Have A Proper Closure

Having an “exit strategy” is equally important. How you close your holiday season will directly impact next year’s celebrations. If holiday decorations were not in order before, this is a good starting point. Decide to mindfully and purposefully store your seasonal décor to properly preserve them and keep them accessible for the following year. Commit to putting your home environment in order. You will feel the difference!

Make Your Environment Work For You

Stop fighting your environment. Make it work for you instead. Want a joyful holiday season? Get your environment in order first. 

If you feel overwhelmed by the task, contact My Space Reclaimed! Let’s set a time to chat and see how we can walk that road together. You don’t have to do this alone

Mise En Place

Mise En Place

Mise En Place

Mise En Place is a culinary term that describes the act of gathering, preparing, and organizing all your ingredients and materials before you start cooking.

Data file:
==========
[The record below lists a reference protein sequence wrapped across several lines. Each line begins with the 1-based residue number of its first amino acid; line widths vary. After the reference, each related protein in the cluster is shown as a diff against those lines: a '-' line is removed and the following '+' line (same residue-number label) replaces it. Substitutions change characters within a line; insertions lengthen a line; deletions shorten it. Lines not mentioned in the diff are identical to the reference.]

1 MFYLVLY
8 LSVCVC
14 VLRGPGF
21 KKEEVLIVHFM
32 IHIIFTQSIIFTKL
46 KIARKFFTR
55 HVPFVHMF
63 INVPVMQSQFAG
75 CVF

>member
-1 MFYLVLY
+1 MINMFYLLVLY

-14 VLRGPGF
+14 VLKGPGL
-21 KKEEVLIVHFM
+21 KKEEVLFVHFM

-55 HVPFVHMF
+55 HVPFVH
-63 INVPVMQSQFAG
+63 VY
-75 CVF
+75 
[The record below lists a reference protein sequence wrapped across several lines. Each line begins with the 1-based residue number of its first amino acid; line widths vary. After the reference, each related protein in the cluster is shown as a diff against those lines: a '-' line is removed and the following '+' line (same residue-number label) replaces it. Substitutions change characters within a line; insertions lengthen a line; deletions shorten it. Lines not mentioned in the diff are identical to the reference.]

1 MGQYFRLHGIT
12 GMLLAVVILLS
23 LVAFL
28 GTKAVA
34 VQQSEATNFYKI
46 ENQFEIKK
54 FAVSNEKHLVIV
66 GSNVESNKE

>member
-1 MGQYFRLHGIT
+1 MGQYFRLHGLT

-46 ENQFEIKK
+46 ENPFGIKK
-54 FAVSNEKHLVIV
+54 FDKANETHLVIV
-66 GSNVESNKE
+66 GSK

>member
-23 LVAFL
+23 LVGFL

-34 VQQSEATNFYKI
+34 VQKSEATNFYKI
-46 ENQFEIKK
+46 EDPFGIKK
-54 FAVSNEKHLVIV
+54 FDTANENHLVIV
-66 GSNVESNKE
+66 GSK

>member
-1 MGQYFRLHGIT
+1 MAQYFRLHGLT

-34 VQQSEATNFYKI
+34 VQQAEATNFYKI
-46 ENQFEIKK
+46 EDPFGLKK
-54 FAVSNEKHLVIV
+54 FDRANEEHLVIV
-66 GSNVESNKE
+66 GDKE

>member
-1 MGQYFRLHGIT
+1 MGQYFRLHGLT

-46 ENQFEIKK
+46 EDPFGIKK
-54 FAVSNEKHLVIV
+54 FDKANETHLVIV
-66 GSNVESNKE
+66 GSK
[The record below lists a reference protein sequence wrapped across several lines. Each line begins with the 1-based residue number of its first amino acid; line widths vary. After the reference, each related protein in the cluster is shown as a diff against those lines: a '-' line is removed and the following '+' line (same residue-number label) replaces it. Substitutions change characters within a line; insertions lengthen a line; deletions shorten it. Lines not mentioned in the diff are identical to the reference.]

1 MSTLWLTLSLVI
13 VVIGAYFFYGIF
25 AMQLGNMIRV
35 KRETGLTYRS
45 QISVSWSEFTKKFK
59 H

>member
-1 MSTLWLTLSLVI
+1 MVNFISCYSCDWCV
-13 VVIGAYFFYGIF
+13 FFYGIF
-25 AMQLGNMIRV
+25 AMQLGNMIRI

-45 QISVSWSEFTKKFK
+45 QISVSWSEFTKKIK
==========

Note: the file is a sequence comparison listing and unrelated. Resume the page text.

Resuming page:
Mise En Place refers to the physical setup of the process. It also refers to the mental readiness to get the job done. Of course, we need a kitchen with the right ingredients to prepare exquisite, nutritious meals. But a confident physical and psychological readiness is also necessary.

Kitchen Reset

A few years back, I graduated from the Forks Over Knives plant-based cuisine course taught by Rouxbe Culinary Institute.  Not surprisingly, the very first assignment was called the “kitchen reset.”

In the kitchen reset, we were to:

  1. Discard all ingredients contrary to the plant-based philosophy
  2. Acquire those ingredients needed to prepare the meals
  3. Organize both the pantry and the refrigerator

The Organized Kitchen and Mise En Place

This assignment made me think of the tight relationship between having an organized kitchen and the Mise En Place concept.

We can easily monitor product freshness and inventory levels when we have an organized pantry and refrigerator. That’s a big step in favor of nutritional quality and budget control. Also, having an organized kitchen allows one to achieve the mental and emotional readiness required to be efficient at and enjoy the process of cooking.

Organized and clean kitchens are more inviting, so we use them more often than messy, cluttered ones. Owners of such kitchens enjoy cooking and tend to cook healthier meals.

Efficient Kitchen Systems

To become a true kitchen ninja, you better know more than what a Mise En Place is.

Daily processes, maintenance routines, and kitchen systems are the true heroes behind an efficient, enjoyable kitchen and a happy cooking time.